Friday, December 2, 2011

The high life of HiTV's missing frontman Toyin Subair as Africa's pay TV industry experiences its own imploding 'Enron'.

A breathtaking tale of excess, champagne parties, rampant mismanagement and a life of luxury is emerging from the scandalous implosion of the pay TV operator HiTV in Nigeria, where the immediate shutdown of the debt-ridden and floundering pay TV platform in Lagos took with it two channels supplied to South Africa's pay TV operator TopTV: Hi Nolly (TopTV 120) and One Music (TopTV 506).

The massive implosion of HiTV in Nigeria that still launched new TV channels in April, is already called the African pay TV industry's Enron, as salacious and unbelievable details are emerging of the runaway executive culture of excess, rampant financial undiscipline and unbridled greed which seems to have led to HiTV's apparent collapse.

ALSO READ: From Nolly to nothing: TopTV abruptly loses 2 channels as Hi Nolly and One Music disappear from the pay TV operator's bouquet.
ALSO READ: TopTV on its 2 missing channels: ''We're doing everything humanly possible'' to get Hi Nolly and One Music back on air.

With Guaranty Trust Bank in Nigeria that got an urgent court order against HiTV that has racked up staggering debt, salacious details are now emerging in the Nigerian press of the alleged high life and conspicuous consuption of HiTV's group managing director Toyin Subair and other literally high-flying executives who seemingly used HiTV as their personal piggy bank. Nigeria's TV industry is being rocked by its biggest scandal yet, with lurid stories emerging from staff who claim that they haven't been paid for five months.

While an embarrassed and distressed TopTV in South Africa as well as other pay TV platform partners across the African continent are struggling to find out what exactly is going on and the feasibility and chances of getting their suddenly ceased channels back, Toyin Subair who started HiTV in 2007 has disappeared and sent a resignation letter from London by email.

The playboy TV executive with expensive taste who've splashed out for years on only the best champagne, first class flights and top range cars is now missing. Toyin Subair has suddenly gone to ground in Europe according to Nigerian press, as HiTV has been placed in receivership. HiTV allegedly owes the bank billions.

Yet the embattled group managing director of Hi Media (the parent company of Entertainment Highway Limited that's the owners of Hi TV) did not jet back to Lagos to fix the massive cash flow problems of the crumbling pay TV empire he's built.

HiTV's co-founder instead fled to Britain from Dubai where he was partying it up with friends when Nigerian police stormed and seized HiTV's Ikeja offices where they, lawyers and a Guaranty Trust Bank official gave workers five minutes to collect their personal belongings and leave before locking up the building and towing away luxury cars.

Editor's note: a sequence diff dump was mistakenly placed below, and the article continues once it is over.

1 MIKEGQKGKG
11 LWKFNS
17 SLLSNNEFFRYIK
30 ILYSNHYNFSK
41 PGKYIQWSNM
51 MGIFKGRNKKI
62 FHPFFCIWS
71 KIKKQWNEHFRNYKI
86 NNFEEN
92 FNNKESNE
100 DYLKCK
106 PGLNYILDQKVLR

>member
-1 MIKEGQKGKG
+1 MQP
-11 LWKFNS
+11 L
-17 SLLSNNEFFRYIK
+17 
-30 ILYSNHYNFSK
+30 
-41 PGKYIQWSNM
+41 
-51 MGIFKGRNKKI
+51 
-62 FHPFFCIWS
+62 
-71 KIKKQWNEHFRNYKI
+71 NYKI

Nigerian press, from before, but mostly from September, detailed lavish parties of utter excess thrown by Toyin Subair, private flights for small trips; a fondness for flashy cars. Irate HiTV employees started resigning after claiming they're owed almost half a year's salary. Of course HiTV subscribers also started not paying when channels ranging from Discovery to Sony started to disappear because of non-payment to channel distributors. HiTV investors are shocked, dazed and confused - but most of all furious at HiTV's missing frontman.

According to the Nigerian press, insiders place the blame for HiTV's financial collapse squarely on Toyin Subair and his ''flamboyant lifestyle'' who allegedly debited ''all expenses incurred into the company's account''.

Nigerian press reported a few months ago about Toyin Subair's 10 ultra-lux cars, the millions he splashed on champagne in September for his birthday party in London, and his private cinema of N100 million naira he built in Lagos.

Toyin Subair apparently ''rarely flies on commercial airlines. He always travels on chartered flights'' - flying first class and staying at expensive hotels internationally (he travels internationally regularly according to Nigerian press) with Toyin Subair and HiTV executives allegedly only staying at ''5 star category hotels both within and outside the shores of the country [Nigeria]''. ''There are genuine fears that he may run HiTV aground,'' the Nigerian press said two months ago about Toyin Subair's expensive taste for the good life.

Even if only a fraction of the massive spending allegations against Toyin Subair and certain HiTV executives are true, it shows what led to HiTV's doomed operations. Expensive 4x4 vehicles, private school tuition fees for the executive team's children and personal private generators for electricity for their luxury mansions are just some of the allegations levelled against Toyin Subair and HiTV management.

While still seen ''sipping expensive drinks'' at an exclusive party by the Nigeria Tribune in October, Toyin Subair is now nowhere to be found.

''Ridiculous, exploitative and unacceptable,'' is how Nigeria's minister of information and communication in 2007 described the way in which Nigerian TV viewers were apparently subjected to -  and have been at the mercy of - foreign pay TV operators when HiTV launched with 24 TV channels.

Now it would seem as if Nigeria's once-hopeful, local upstart pay TV operator ended up doing exactly the same.